Myosin comes and goes during fly embryogenesis.

Early in Drosophila development, the embryo is a syncytium, and the cloud of dividing nuclei expands along the long axis of the embryo. This nuclear axial expansion requires tight coordination between mitosis and the actin–myosin cytoskeleton; but how do these two systems communicate? On page 127, Royou et al. show that a spatially and temporally regulated cycle of myosin recruitment to and dispersion from the embryo cortex in this system is indirectly controlled by the cell cycle regulator Cdc2. A similar mechanism may be at work in other types of mitotic cells.

Using time-lapse confocal microscopy of embryos expressing fluorescently tagged myosin, the authors found that cytoplasmic myosin is repeatedly recruited and dispersed with the same rhythm as the mitotic cycle. Myosin is recruited only to the cortical regions above the cloud of nuclei, and each cycle of recruitment is accompanied by a cortical contraction, coinciding with interphase. The myosin then disperses, and the cortex relaxes during metaphase. The cycles of contraction and relaxation may cause a cytoplasmic flux that drives the nuclei poleward.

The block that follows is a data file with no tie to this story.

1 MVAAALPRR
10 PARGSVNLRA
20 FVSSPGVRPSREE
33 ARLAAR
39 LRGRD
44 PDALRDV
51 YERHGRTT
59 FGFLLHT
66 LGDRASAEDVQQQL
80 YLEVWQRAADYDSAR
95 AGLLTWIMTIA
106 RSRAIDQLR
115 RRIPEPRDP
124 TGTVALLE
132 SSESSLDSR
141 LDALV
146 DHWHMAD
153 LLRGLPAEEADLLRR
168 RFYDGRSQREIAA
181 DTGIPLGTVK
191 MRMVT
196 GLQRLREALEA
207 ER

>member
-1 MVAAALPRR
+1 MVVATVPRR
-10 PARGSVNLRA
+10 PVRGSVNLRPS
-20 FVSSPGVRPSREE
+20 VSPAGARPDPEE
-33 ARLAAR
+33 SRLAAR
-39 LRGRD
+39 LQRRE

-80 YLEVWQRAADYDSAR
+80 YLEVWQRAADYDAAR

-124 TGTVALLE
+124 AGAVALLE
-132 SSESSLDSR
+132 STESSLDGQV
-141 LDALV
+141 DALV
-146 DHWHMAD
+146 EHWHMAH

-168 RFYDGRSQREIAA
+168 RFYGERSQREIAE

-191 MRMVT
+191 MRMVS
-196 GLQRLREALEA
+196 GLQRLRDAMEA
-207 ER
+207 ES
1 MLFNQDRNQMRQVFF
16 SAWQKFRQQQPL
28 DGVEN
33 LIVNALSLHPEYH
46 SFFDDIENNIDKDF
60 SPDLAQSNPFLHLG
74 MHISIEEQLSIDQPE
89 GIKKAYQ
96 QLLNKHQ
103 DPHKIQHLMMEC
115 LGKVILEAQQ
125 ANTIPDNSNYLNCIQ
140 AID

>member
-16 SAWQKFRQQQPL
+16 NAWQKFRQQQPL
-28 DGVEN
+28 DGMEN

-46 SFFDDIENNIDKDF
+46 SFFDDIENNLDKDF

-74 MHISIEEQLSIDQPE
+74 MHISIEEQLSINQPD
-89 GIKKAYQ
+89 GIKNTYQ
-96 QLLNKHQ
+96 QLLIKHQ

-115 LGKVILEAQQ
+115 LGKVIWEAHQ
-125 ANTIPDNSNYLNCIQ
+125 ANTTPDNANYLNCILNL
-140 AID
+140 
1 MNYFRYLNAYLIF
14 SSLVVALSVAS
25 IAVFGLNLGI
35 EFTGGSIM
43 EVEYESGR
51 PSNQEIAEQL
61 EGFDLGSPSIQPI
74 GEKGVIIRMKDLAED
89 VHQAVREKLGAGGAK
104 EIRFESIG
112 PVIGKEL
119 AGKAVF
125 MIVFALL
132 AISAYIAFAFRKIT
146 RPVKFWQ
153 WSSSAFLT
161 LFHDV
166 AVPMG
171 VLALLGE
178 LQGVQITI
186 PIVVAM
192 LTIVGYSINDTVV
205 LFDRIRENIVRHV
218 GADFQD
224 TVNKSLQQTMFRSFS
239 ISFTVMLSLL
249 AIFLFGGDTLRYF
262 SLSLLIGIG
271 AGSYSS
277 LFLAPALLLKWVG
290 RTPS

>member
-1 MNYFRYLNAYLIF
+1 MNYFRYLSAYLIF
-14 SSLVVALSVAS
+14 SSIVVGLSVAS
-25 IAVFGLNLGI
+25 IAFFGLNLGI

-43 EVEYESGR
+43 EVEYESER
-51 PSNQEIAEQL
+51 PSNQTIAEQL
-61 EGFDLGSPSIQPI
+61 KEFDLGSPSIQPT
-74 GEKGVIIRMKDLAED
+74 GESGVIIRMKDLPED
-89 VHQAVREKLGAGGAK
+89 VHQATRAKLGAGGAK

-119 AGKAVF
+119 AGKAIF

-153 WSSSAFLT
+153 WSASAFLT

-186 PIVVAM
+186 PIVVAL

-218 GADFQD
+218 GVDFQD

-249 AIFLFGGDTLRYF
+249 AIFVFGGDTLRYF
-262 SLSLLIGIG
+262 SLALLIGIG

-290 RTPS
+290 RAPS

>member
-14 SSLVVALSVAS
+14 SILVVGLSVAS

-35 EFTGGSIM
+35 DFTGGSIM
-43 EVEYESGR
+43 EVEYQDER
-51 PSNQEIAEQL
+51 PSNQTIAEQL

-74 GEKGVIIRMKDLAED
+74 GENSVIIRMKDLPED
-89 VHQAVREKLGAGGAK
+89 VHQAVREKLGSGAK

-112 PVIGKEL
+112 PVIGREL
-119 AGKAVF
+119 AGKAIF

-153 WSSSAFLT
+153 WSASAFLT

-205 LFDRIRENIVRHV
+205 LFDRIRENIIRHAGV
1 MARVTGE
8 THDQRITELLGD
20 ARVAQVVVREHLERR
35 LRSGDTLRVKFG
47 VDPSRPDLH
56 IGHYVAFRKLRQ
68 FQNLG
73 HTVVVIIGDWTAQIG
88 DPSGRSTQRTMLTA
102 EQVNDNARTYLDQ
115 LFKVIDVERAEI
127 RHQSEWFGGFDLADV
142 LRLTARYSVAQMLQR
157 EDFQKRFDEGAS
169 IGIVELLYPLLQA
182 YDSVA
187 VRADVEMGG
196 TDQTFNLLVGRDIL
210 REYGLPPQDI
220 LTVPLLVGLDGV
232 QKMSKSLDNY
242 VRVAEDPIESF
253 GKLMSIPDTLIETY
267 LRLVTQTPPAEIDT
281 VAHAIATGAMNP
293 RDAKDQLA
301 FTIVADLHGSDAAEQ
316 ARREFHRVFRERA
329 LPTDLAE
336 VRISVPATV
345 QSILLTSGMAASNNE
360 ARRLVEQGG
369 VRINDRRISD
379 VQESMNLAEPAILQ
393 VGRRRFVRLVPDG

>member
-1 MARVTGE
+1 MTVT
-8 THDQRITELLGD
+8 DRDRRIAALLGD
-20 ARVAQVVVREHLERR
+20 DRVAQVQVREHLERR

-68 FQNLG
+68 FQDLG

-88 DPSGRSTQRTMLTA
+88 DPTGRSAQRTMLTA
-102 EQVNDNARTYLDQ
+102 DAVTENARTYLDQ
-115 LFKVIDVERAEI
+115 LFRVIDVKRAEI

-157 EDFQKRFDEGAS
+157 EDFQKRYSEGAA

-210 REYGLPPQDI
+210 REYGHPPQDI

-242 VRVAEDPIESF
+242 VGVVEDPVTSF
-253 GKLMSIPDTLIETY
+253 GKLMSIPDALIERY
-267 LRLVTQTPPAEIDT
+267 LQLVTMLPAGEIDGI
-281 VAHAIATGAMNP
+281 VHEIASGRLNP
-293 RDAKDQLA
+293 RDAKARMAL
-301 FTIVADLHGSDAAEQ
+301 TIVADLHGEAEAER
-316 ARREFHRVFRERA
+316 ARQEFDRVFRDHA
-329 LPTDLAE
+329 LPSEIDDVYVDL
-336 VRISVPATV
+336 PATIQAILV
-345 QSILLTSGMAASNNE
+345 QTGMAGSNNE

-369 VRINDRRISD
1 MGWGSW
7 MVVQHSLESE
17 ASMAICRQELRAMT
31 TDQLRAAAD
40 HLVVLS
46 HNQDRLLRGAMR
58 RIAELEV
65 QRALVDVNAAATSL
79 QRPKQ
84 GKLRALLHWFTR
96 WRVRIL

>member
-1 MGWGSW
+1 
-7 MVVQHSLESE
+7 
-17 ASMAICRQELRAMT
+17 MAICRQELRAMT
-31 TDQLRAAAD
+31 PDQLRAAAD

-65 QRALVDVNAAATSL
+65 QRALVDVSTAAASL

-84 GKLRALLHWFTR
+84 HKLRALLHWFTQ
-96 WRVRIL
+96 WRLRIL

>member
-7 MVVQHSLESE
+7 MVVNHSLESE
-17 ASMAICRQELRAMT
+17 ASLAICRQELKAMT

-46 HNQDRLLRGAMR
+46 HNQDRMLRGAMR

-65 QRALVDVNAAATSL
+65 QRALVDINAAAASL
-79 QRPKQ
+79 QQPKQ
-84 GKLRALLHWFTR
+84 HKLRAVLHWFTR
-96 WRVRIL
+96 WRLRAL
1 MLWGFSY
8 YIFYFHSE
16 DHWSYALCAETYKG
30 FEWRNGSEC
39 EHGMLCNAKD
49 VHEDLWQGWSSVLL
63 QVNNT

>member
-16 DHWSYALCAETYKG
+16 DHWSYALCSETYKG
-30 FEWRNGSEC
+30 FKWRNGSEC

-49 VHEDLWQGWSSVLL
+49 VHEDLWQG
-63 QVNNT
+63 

Cdc2 activity regulates this process indirectly, acting through Rho kinase. Since ordinary mitotic cells must coordinate actin–myosin cytoskeletal movements with the cell cycle to form the contractile ring, this pathway may be a general feature of eukaryotic mitosis. ▪